New Skoda Citigo-e iV 2020 review

We try out the top-of-the-range all-electric Skoda Citigo-e iV city car on British roads

Overall Auto Express Rating

4.0 out of 5

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If you’re in the market for an urban tool with minuscule running costs, and you don’t regularly need to carry more than a couple of small passengers, then the Citigo-e iV might just be the perfect choice. We’d urge you, though, to check your own usage profile first to see not only if an EV is right for you at all but also if you’re going to need much charging beyond what you can do on your own driveway. If you’re not then the cheaper version of the Skoda, without rapid charging, looks an even more appealing proposition.

There’s no shortage of electric offerings on the way - including three plug-in city cars from across the VW Group. We’ve already tried the VW e-up!, SEAT Mii Electric and Skoda Citigo-e iV abroad, but now we’ve had a chance to drive the Czech model on British roads – in the murky chill of a UK winter – to see how it stacks up. 

To recap, the three models are as similar in electric form as they have been for the past eight years fitted with a petrol engine. There’s a single mechanical set-up: an 82bhp electric motor with a 36.8kWh battery that can deliver around 161 miles of range on a single charge. Even the pricing isn’t too different, with spec-for-spec models all costing between £19,315 and around £20,000 after the government plug-in car grant.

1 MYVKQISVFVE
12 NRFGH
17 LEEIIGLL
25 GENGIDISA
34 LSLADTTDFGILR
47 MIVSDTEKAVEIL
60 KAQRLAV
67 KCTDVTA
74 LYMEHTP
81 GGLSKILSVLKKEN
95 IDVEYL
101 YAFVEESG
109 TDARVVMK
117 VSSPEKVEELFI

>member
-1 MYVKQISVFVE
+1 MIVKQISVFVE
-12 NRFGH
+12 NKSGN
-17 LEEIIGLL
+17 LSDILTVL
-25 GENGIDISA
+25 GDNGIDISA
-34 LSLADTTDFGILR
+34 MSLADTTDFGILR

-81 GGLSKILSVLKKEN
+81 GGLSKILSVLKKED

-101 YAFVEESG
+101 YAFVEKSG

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However, Skoda has gone its own way by offering a second, cheaper edition of the Citigo-e iV with a few fewer toys and, significantly for some, only conventional charging instead of the rapid DC CCS configuration that’s standard on all the other models. It’ll save you almost £2,500 over the regular model that we’re testing here, and for some people, who intend to drive their car around town with only domestic plug-ins most of the time, that will make it an astonishingly effective urban option.

Indeed, on paper at least, that basic edition looks even more appealing than the pricier model we’re driving here. Our car gets a few extra trinkets – heated seats and rear parking sensors, plus ambient lighting and body-coloured door mirrors – but nothing that you might consider essential.

In any case, the rest of the package is very impressive. The Citigo-e iV has more than enough pep to keep up with urban traffic, helped not by outright grunt but rather the instant torque deliver of the electric motor. And when you’re moved beyond traffic lights and junctions to motorways and slip roads, there’s enough there for you to maintain comfortable progress – even when you get close to the car’s 81mph top speed.

The mechanical refinement is pretty decent too, although in some ways the reduction in noise compared with a combustion engine exposes other areas of what is demonstrably an £11,000 car the rest of the time. So you’ll hear more road and wind noise than you might be used to, and in really slow-moving traffic you can actually hear the odd electrical click coming from the AC motor as it nudges you forwards. On the whole, though, this is still a very refined car around town.